Building a Custom Kernel

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Building a Custom Kernel

Overview

In FOG the kernel and the boot file system are separate and interchangeable, this makes it easier to upgrade a kernel without modifying the boot file system. This also means that all drivers in the kernel are build into the kernel instead of being compiled as modules. In our example we will be compiling the kernel on Fedora 9.

Build Process

  1. Install the required packages to build the kernel with:
    • RHEL/Fedora/CentOS/.rpm other: (need confirmation that this is all the packages required?!?, may also need qt-devel and a few others)
    yum groupinstall "Development Tools"
    • Ubuntu/Debian/.deb other:
    sudo apt-get install qt3-dev-tools libqt3-mt-dev
  2. Download the latest kernel source (which in this case is version 2.6.35.3):
    cd /usr/src
    wget http://www.kernel.org/pub/linux/kernel/v2.6/linux-2.6.35.3.tar.gz
  3. Extract the tar file:
    tar -zxvf linux-2.6.35.3.tar.gz
  4. Copy the .config file from the fog release package which is located in the Fog Setup ./kernel directory:
    cp /opt/fog-setup/fog_0.29/kernel/kitchensink.config /usr/src/linux-2.6.35.3/.config
  5. Start configuring the kernel:
    • RedHat forks:
    make menuconfig
    • Ubuntu/Debian, etc:
    make xconfig
    • This will run the kernel configuration tool, you will need to navigate around it a little to get a feel for it as there are many options. Placing a check mark in a box will include it in the kernel, and unchecking an item will remove it from the kernel.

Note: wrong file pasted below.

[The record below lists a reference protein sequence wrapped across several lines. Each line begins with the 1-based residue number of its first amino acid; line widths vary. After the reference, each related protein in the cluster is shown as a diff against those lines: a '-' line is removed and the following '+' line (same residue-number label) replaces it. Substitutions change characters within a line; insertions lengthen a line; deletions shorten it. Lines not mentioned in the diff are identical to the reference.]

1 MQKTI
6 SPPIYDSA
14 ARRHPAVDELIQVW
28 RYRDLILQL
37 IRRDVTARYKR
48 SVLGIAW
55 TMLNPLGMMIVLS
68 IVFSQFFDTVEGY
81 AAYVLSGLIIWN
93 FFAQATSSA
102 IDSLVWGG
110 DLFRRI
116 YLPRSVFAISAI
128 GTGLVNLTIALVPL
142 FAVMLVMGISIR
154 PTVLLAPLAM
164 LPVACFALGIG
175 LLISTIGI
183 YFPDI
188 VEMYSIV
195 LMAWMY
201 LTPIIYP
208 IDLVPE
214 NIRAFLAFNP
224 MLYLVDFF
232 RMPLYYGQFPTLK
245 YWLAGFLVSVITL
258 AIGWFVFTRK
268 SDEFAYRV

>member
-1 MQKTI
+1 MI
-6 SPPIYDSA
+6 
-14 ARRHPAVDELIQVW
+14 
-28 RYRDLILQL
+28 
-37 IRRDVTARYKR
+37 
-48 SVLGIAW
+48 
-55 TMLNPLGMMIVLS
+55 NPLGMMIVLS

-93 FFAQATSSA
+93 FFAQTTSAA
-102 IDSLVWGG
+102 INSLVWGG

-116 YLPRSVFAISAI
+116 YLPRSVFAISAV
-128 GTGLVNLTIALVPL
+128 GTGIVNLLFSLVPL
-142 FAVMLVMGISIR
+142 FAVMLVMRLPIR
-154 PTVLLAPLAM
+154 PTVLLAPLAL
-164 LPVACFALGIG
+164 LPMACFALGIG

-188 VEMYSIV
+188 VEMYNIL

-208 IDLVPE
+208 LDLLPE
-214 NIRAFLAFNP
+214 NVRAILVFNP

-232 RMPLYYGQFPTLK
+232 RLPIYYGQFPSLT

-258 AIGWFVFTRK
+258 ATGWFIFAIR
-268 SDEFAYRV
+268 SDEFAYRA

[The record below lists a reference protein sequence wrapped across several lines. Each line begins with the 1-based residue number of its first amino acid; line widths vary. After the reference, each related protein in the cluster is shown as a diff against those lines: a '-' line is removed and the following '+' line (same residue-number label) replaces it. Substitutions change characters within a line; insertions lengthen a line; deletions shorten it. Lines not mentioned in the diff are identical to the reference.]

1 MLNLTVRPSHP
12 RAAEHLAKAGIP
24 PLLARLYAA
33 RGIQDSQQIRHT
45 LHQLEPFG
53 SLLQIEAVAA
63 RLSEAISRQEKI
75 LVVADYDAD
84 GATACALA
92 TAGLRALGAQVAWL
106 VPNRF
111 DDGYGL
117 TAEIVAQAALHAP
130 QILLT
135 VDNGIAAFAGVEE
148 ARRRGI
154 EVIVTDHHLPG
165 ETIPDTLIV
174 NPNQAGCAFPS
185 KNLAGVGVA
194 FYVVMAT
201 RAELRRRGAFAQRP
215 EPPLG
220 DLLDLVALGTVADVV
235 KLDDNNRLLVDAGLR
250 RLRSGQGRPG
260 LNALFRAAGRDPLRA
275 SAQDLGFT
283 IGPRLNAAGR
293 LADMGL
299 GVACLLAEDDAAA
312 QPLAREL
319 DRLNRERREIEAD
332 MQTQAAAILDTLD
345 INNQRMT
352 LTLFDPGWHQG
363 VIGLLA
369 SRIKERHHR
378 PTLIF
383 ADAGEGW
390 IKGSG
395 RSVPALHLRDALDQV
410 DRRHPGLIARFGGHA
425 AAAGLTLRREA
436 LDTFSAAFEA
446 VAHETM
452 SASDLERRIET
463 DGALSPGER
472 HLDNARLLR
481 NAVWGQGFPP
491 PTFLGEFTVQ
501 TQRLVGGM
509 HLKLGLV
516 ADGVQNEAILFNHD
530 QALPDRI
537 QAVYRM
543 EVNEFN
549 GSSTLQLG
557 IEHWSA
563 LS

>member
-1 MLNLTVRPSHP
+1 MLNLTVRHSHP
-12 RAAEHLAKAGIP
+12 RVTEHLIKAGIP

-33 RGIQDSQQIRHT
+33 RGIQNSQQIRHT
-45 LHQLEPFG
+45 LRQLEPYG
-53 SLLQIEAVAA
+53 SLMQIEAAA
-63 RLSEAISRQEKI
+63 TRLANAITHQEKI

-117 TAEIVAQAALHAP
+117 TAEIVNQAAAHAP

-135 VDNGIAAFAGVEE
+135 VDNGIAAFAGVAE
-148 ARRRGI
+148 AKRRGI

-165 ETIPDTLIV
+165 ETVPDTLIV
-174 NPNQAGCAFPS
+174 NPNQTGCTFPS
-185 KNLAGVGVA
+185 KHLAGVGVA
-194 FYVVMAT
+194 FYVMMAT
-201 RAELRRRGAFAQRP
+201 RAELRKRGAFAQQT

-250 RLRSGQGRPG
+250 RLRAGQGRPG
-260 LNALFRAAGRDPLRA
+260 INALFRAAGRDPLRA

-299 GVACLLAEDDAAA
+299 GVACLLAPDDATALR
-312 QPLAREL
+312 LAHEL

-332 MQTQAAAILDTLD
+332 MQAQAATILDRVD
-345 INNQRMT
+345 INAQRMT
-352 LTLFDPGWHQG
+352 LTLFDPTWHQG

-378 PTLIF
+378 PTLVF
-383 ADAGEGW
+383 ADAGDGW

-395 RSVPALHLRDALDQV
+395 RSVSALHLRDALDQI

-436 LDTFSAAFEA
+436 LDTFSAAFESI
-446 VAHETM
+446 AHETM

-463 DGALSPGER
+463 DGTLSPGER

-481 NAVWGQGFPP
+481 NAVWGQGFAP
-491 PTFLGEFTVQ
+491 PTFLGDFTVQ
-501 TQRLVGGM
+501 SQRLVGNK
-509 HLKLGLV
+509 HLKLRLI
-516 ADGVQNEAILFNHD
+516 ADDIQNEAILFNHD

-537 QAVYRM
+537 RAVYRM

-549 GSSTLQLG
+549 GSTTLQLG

• To add or remove drivers from the kernel you will need to go to Device Drivers, and network drivers are in Network Device Support.
    • Important: All settings required by fog are already in the kernel, when you are done making changes click save and close the application.
  6. Now you need to build the kernel:
    make bzImage
    • or possibly just:
    make
    • This could take 10 minutes, depending on the speed of your machine and how many options you checked.
  7. Backup your FOG kernel, and copy the new kernel image to your TFTP kernel folder, probably under /tftpboot:
    sudo cp /tftpboot/fog/kernel/bzImage /tftpboot/fog/kernel/backup/bzImage_YYYYMMDDHHMMSS
    • Of course, you can name your backup anything you want, that is simply the name convention used by FOG
    sudo cp /usr/src/linux-2.6.35.3/arch/x86/boot/bzImage /tftpboot/fog/kernel/bzImage
  8. And, you're done! Try booting a client with your new kernel to test it. Repeat steps 5-7 above if you need to make any changes. If you are happy with your configuration, you can save the configuration by backing up the .config file located in the boot of the kernel source directory.

Note

When building on x86_64 systems you may need to specify that you are building for an x86 target architecture.

make ARCH=i386 menuconfig

make ARCH=i386 bzImage

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